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Toyota Sienna Maintenance and Repair (2003 earlier)

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  • The sludge issue is hard to believe but I think that is because we are afraid that it will happen to us and because we cant think of an explaination. One thing is consistant, that is all owners claim almost EXACTLY the same thing. This issue SUDDENLY appears (almost overnight), with smoke out of the exhaust. Often it is taken to the dealer where they are initially told, "it is bad gas or some BS like that), then when the dealer checks it out they get accused with being neglegent. Needless to say all owners claim to having their oil changed as specified by the manuals.

    1. If the oil is being changed, what could malfunction to cause the "Sludge".
    2. What is SLUDGE?! Is it decomposed oil that is adhering to the engine pan?
    3. Are the oil levels typically low when the smoke appears?? Or are they normal.
    4. Could it be faulty oil filters?
  • Although this excerpt is in response to boat engine sludge, the following info also applies to automobile engines:

    What is engine sludge and how is it formed?



    Sludge is a thick, jelly-like substance that is detrimental to the performance and life of
    your engine. Sludge obstructs oil passages and restricts oil flow. Once built up, it reduces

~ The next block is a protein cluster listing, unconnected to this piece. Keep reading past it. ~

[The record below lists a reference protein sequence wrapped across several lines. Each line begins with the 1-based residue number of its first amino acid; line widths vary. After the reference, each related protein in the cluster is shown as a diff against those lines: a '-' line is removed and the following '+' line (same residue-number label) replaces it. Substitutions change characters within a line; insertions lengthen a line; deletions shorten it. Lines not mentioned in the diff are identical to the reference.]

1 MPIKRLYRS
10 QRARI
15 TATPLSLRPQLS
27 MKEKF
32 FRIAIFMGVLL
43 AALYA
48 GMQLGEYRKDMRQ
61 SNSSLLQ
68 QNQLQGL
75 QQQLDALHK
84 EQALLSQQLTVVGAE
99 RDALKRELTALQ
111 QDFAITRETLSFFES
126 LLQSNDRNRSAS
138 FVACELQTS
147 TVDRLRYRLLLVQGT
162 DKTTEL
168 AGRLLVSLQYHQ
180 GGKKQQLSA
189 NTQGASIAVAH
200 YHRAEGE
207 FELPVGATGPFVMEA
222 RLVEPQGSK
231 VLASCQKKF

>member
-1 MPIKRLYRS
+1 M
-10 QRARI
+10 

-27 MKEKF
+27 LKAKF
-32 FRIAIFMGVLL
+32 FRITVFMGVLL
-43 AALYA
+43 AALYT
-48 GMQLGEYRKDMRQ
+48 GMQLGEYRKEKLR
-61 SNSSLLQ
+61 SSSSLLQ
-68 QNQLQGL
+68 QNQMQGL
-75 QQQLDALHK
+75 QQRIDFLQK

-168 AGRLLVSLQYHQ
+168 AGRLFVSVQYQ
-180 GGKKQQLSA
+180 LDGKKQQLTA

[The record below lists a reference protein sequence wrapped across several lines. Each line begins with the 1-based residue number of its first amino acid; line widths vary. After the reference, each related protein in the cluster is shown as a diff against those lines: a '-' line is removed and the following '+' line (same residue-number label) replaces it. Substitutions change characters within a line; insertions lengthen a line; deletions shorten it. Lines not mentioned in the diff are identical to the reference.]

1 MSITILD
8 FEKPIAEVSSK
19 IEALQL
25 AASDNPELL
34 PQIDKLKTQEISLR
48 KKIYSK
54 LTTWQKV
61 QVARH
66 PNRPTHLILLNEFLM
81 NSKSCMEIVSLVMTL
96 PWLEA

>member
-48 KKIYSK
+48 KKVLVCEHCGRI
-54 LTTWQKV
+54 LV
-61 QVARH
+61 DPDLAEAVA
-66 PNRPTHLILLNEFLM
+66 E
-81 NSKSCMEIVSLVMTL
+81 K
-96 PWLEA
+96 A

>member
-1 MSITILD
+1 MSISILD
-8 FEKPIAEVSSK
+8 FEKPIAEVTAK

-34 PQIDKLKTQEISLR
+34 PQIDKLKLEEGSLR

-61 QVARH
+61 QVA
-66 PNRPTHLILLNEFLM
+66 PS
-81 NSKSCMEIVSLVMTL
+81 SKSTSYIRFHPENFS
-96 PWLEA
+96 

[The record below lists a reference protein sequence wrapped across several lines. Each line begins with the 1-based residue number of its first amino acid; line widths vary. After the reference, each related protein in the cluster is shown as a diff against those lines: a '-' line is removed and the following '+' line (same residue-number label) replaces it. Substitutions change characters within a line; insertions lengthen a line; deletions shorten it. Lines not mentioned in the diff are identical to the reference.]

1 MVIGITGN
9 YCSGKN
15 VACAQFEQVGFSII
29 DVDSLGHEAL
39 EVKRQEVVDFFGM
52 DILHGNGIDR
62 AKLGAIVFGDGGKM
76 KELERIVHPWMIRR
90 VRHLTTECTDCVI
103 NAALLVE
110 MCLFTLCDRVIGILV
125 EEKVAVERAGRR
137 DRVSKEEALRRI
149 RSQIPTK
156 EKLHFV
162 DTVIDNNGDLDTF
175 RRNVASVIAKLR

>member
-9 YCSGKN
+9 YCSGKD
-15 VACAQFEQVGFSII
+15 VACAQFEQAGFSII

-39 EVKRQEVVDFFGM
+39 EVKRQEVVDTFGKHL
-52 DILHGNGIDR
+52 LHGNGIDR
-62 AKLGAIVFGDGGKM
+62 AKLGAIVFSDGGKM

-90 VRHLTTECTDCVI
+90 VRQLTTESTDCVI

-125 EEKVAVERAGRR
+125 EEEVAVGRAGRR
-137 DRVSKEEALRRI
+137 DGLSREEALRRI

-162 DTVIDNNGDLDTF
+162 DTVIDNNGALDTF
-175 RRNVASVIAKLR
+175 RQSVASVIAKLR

heat transfer, increases the operating temperature and hampers engine operation. Sludge
    will lead to shortened engine life.

    Although the oil appears to be at fault, it is actually the victim of mechanical and chemical attack. The
    formation of sludge is a complex interaction of components. Each factor deserves attention.

    Soot

    Soot is fine powder that is a product of incomplete combustion. This carbon substance enters the
    crankcase with exhaust blow-by gases that escape past the piston rings. Since soot is a very fine
    powder, it thickens oil by a process called "soot loading." It gels the oil like a cake mix thickens milk.

    If your motor oil becomes excessively thick, there will be less oil circulated through the engine. Also,
    the oil will leave a thicker oil film on the engine parts, which prevents proper heat transfer. By
    remaining on the hot parts, the oil will burn and form deposits.


    Engine heat, a natural result of internal combustion, takes its toll on your motor oil. In the presence of
    air, oil undergoes a process called oxidation, which becomes more severe as the temperature
    increases. Oxidation thickens the oil and produces corrosive acids. Left unchecked, your oil would
    degrade into a tar-like mess. While you want your internal engine temperature above 210F to evaporate
    unwanted contaminants, above 250F the oil is more prone to oxidation. At temperatures of 300'F, this
    process occurs rapidly.

    As long as inhibitors are present, no significant oxidation will occur. However, these additives
    are consumed with time. After their depletion, oil oxidation proceeds rapidly. Regular oil changes are
    needed.

    Fuel